Colombia, the next big trade destination

An update on the fastest growing market in Latin America

Whitefield International associates, Carolina Larramendy and Juliana Velásquez of Globalista, a business consultancy based in Medellín, Colombia, give an update on the fastest growing market in Latin America.
Colombia is a recurring member of the countries listed as the most promising in terms of economic growth. Experts agree with the great potential presented by the mix of its resources, clear governance and a unified vision by both public and private sector leaders. These experts also agree that in order to benefit from the growth opportunities in Colombia during the next decade investments have to be made now to maximise returns.
Presenting a new publication, "Invest in Colombia¨, President Santos was quoted as saying:
"This is the decade of Latin America, a time when our continent is ready to offer the world what it most needs: food, water, biodiversity, alternative energy and young and talented labour."
"Colombia is an excellent choice. Colombia is work, commitment and ingenuity. Colombia is the future for those who want to benefit from it today. "
The current situation has been a dramatic change of fortunes. Up until 2002 Colombia had been in a downward spiral with negative indicators for personal security, inward investment, welfare and people development. The government and society itself spent all its energy battling guerrillas, drug traffickers and common criminals. The sense of nation was diluted without the essential elements to guarantee citizens’ rights, control of land and authority. There was a complete absence of the State’s presence in any rural areas and even some cities. Despite these harsh realities, Colombia managed to maintain a sustainable economic structure and sound economic management. However, the difficulties of the situation led to a lack of foreign investment, a low rate of internal reinvestment and moderate and discontinuous growth.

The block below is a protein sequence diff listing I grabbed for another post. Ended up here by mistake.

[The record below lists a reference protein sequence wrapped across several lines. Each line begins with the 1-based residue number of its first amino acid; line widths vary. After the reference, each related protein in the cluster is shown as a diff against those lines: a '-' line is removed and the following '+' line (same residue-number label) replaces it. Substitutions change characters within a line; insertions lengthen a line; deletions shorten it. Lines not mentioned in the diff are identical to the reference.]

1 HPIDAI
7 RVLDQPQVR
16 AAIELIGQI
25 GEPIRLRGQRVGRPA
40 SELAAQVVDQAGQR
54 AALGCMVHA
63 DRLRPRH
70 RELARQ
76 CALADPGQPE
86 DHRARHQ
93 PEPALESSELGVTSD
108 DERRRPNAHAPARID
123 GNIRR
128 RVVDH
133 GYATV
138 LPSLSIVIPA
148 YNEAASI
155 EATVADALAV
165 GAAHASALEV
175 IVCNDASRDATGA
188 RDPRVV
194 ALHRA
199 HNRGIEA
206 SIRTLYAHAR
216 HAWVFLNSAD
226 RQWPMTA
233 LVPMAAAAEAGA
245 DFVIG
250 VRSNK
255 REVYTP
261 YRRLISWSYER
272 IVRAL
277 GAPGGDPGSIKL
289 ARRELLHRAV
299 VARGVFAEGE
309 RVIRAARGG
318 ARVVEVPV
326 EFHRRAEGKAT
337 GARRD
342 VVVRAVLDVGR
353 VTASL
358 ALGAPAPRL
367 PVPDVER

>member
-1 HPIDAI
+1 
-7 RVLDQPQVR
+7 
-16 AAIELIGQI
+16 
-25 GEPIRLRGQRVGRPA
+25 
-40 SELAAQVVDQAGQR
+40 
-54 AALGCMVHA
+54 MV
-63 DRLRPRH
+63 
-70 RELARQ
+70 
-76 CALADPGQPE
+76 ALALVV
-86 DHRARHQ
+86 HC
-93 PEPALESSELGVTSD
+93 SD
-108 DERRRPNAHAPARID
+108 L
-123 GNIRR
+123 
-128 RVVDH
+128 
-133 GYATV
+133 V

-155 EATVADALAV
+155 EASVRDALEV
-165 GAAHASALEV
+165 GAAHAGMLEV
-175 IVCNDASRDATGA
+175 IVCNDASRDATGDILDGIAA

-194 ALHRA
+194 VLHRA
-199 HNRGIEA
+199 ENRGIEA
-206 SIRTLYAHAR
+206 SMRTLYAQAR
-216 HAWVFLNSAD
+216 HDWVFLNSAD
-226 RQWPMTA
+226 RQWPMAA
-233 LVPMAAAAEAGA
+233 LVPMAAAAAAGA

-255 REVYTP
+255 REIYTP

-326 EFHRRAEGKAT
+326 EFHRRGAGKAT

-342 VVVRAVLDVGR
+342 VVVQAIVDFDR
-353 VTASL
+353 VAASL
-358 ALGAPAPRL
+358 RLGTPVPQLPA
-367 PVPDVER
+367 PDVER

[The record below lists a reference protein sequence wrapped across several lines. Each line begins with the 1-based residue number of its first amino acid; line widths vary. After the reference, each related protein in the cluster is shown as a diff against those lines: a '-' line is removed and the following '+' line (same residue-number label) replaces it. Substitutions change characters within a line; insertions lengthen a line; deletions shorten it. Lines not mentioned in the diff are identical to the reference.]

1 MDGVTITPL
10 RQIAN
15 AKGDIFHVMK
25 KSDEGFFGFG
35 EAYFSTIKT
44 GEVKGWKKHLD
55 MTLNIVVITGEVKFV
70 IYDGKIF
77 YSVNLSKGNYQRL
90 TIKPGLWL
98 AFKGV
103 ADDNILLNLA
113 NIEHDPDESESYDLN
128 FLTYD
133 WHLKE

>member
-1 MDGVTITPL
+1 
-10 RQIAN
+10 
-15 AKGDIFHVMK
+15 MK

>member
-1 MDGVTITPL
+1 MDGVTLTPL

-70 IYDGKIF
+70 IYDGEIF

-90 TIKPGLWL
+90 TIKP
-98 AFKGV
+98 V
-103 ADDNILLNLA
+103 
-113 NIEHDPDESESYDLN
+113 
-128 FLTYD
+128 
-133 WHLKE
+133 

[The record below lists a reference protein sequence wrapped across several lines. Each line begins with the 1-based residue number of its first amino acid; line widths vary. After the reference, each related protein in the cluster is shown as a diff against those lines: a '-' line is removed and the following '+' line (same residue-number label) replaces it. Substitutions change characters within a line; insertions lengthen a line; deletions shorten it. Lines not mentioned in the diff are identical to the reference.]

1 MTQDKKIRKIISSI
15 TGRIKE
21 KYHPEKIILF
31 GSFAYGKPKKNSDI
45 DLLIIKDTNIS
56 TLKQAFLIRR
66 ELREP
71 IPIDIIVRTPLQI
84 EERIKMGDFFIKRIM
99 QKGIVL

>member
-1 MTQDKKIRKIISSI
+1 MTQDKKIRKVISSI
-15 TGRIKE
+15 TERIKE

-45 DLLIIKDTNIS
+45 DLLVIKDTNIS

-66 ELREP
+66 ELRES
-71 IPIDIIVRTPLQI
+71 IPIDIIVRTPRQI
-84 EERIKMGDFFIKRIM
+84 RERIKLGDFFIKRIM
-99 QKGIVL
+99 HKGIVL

In 2002, the Government of Colombia started the recovery process under three mandates: countrywide involvement in security matters, social cohesion and investor confidence. The main objectives were to recover previously lost ground: to increase the presence of the State in all urban areas; to deploy a joint strategy of the armed forces to combat the key players in Colombia’s armed conflict; to dismantle the guerrillas’ power of intimidation; to involve previous offenders in all layers of society and its institutions. These actions have changed the course of the country.
Starting in 2002 and accelerating from 2006 onwards, Colombia has shown the world its resilience and its great potential for development. With the recovery under way we would like to highlight some of the most important attributes of the country:

Location: Colombia is located in the heart of the Americas, with 1,800 miles of coastline on both the Atlantic and Pacific oceans, ports which connect to 3,710 routes worldwide and which are close to the two entrances of the Panama Canal.
Colombia has capacity to serve the markets of Central, South and North America (being only 66 hours by ship from the main ports of Florida and the Gulf of Mexico).
Population: The current population of 42 million inhabitants makes it the third largest market in Latin America, with GDP per capita rising from U.S. $ 1,720 in 2001 to U.S. $ 6,136 in 2010, and with a continuing, projected rapid growth until 2020.